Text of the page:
Journal of the Graduate Research Center
Late Pleistocene Amphibians and Reptiles of the Clear Creek and Ben Franklin Local Faunas of Texas
The Clear Creek local fauna of Denton County, Texas (Pleistocene: Sangamon) has yielded bones representing at least 23 species of amphibians and reptiles. All of these live in the area today, with the exception of Arizona elegans, which occurs about 45 miles to the west, and Geochelone, which is extinct. The fossils represent two distinct ecological situations: a pond, and its sluggish, marshy, feeder-creek or slough; and an open, sandy, xerophytic, terrestrial situation. The general climate of the area may have been somewhat more arid than at present. The number of extinct amphibians and reptiles (four percent of the fauna) is much less than in homoiotherms from this and other Pleistocene localities. The Ben Franklin local fauna of Delta County, Texas (Pleistocene: Wisconsin) has yielded fossils representing only four forms, all of which live in the area today.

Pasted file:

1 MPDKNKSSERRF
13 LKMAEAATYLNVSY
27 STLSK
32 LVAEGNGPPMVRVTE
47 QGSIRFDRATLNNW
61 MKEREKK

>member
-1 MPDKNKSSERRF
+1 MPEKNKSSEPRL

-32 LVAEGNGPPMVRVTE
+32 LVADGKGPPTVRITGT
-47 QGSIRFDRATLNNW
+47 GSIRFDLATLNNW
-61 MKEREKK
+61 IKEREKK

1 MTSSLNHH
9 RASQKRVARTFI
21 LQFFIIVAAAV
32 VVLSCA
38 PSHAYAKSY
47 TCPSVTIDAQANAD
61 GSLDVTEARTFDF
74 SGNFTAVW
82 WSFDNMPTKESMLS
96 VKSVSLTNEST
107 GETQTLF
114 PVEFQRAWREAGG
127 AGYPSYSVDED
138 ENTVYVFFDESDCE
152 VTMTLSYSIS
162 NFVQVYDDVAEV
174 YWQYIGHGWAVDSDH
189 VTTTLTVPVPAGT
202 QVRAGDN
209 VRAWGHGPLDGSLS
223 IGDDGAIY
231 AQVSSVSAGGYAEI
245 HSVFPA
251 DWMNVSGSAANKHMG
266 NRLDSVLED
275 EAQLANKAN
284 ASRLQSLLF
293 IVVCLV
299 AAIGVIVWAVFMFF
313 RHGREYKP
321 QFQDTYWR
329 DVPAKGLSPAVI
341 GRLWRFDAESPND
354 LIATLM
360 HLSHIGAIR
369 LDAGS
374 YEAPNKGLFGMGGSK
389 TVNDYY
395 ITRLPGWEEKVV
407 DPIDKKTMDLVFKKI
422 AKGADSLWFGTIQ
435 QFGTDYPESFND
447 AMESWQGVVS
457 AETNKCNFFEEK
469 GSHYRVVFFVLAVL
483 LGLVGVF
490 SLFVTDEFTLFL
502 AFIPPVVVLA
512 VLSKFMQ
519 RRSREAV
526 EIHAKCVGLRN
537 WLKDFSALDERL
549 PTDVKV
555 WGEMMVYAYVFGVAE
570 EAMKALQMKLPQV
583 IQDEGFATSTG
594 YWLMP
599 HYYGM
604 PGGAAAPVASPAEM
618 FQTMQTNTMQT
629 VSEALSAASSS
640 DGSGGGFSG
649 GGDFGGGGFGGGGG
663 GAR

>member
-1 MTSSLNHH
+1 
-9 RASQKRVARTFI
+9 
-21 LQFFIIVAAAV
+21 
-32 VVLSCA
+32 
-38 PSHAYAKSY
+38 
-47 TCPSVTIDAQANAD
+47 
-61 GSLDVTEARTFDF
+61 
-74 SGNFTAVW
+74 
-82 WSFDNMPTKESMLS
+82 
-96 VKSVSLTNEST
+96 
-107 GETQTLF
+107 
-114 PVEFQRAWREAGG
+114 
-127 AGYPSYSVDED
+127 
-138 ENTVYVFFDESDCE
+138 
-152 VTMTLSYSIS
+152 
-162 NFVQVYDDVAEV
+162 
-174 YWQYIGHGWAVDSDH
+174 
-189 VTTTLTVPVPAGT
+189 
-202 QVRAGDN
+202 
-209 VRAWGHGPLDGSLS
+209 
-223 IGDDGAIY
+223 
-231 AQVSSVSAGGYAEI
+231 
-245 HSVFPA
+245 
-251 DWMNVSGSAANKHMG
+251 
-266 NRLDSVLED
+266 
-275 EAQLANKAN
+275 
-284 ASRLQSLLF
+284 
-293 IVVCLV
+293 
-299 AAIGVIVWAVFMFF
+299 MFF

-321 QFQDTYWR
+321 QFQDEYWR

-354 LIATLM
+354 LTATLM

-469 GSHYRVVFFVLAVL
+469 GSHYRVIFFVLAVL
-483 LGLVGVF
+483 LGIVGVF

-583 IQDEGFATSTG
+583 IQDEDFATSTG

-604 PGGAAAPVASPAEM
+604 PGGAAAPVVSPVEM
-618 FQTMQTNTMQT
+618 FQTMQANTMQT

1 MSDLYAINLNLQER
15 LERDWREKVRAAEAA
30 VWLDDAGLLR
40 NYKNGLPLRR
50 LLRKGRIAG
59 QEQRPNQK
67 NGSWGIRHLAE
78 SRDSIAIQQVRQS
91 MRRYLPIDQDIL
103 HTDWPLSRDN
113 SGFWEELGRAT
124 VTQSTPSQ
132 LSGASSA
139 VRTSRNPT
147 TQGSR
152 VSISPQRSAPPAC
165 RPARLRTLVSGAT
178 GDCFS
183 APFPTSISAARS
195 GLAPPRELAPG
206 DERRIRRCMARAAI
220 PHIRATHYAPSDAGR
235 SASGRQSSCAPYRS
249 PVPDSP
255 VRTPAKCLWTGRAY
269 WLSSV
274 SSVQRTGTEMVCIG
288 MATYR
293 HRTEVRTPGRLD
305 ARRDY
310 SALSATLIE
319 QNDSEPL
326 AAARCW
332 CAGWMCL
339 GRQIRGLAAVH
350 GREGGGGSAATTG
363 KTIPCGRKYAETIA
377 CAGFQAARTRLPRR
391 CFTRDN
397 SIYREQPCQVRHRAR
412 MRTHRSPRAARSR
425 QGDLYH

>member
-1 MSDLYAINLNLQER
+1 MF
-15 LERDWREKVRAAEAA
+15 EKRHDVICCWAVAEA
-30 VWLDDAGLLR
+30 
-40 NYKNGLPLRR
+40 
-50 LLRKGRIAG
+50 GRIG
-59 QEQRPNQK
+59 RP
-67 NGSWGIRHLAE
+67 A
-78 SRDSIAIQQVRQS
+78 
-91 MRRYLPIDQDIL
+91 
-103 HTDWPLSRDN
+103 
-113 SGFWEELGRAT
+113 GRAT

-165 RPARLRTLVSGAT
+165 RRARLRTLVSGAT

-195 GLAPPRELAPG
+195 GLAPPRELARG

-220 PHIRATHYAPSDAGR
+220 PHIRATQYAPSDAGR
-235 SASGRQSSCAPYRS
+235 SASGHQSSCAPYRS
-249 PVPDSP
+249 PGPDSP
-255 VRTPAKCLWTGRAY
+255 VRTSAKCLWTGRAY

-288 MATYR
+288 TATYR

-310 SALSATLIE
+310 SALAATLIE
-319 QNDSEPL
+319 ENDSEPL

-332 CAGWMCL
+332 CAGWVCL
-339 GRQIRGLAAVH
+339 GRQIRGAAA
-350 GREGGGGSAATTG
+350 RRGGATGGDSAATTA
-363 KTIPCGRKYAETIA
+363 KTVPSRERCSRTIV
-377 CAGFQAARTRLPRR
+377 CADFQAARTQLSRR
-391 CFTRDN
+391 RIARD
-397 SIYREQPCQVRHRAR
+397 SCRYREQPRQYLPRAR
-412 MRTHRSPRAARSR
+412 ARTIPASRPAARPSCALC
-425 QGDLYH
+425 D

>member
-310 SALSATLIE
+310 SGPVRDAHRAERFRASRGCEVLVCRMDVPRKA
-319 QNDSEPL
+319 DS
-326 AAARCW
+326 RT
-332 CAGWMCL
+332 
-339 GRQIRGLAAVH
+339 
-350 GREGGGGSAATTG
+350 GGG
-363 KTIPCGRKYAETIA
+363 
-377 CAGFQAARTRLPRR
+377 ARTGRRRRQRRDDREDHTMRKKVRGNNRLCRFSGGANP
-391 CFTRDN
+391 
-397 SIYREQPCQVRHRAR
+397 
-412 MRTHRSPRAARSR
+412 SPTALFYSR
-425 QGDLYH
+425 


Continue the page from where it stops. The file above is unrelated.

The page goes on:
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Holman, J. Alan
"Late Pleistocene Amphibians and Reptiles of the Clear Creek and Ben Franklin Local Faunas of Texas,"
Journal of the Graduate Research Center: Vol. 31:
3, Article 4.
Available at: https://scholar.smu.edu/journal_grc/vol31/iss3/4